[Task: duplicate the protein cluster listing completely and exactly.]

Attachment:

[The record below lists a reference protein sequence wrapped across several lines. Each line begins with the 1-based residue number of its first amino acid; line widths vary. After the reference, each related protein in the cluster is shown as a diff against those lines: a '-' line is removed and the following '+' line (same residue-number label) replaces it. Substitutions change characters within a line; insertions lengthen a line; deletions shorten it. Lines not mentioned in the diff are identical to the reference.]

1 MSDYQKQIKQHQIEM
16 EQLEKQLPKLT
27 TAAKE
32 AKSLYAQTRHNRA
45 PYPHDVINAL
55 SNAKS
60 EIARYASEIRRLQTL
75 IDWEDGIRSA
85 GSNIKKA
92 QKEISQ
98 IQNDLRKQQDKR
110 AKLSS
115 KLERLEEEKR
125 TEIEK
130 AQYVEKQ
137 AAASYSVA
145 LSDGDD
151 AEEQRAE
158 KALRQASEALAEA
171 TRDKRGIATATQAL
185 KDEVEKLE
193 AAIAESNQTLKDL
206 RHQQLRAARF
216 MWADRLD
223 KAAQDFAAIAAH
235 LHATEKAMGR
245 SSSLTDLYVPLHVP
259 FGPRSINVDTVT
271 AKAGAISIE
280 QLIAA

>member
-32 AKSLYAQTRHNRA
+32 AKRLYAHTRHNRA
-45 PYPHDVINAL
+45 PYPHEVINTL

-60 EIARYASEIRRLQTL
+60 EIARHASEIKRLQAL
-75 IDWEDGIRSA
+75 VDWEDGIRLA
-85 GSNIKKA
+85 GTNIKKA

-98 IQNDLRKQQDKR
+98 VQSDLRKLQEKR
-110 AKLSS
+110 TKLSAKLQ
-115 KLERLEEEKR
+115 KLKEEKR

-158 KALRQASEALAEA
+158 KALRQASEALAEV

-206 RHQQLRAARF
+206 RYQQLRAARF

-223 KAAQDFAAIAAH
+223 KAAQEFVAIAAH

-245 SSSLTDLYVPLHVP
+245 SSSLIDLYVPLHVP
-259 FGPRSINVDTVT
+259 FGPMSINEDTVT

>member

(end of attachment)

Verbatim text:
[The record below lists a reference protein sequence wrapped across several lines. Each line begins with the 1-based residue number of its first amino acid; line widths vary. After the reference, each related protein in the cluster is shown as a diff against those lines: a '-' line is removed and the following '+' line (same residue-number label) replaces it. Substitutions change characters within a line; insertions lengthen a line; deletions shorten it. Lines not mentioned in the diff are identical to the reference.]

1 MSDYQKQIKQHQIEM
16 EQLEKQLPKLT
27 TAAKE
32 AKSLYAQTRHNRA
45 PYPHDVINAL
55 SNAKS
60 EIARYASEIRRLQTL
75 IDWEDGIRSA
85 GSNIKKA
92 QKEISQ
98 IQNDLRKQQDKR
110 AKLSS
115 KLERLEEEKR
125 TEIEK
130 AQYVEKQ
137 AAASYSVA
145 LSDGDD
151 AEEQRAE
158 KALRQASEALAEA
171 TRDKRGIATATQAL
185 KDEVEKLE
193 AAIAESNQTLKDL
206 RHQQLRAARF
216 MWADRLD
223 KAAQDFAAIAAH
235 LHATEKAMGR
245 SSSLTDLYVPLHVP
259 FGPRSINVDTVT
271 AKAGAISIE
280 QLIAA

>member
-32 AKSLYAQTRHNRA
+32 AKRLYAHTRHNRA
-45 PYPHDVINAL
+45 PYPHEVINTL

-60 EIARYASEIRRLQTL
+60 EIARHASEIKRLQAL
-75 IDWEDGIRSA
+75 VDWEDGIRLA
-85 GSNIKKA
+85 GTNIKKA

-98 IQNDLRKQQDKR
+98 VQSDLRKLQEKR
-110 AKLSS
+110 TKLSAKLQ
-115 KLERLEEEKR
+115 KLKEEKR

-158 KALRQASEALAEA
+158 KALRQASEALAEV

-206 RHQQLRAARF
+206 RYQQLRAARF

-223 KAAQDFAAIAAH
+223 KAAQEFVAIAAH

-245 SSSLTDLYVPLHVP
+245 SSSLIDLYVPLHVP
-259 FGPRSINVDTVT
+259 FGPMSINEDTVT

>member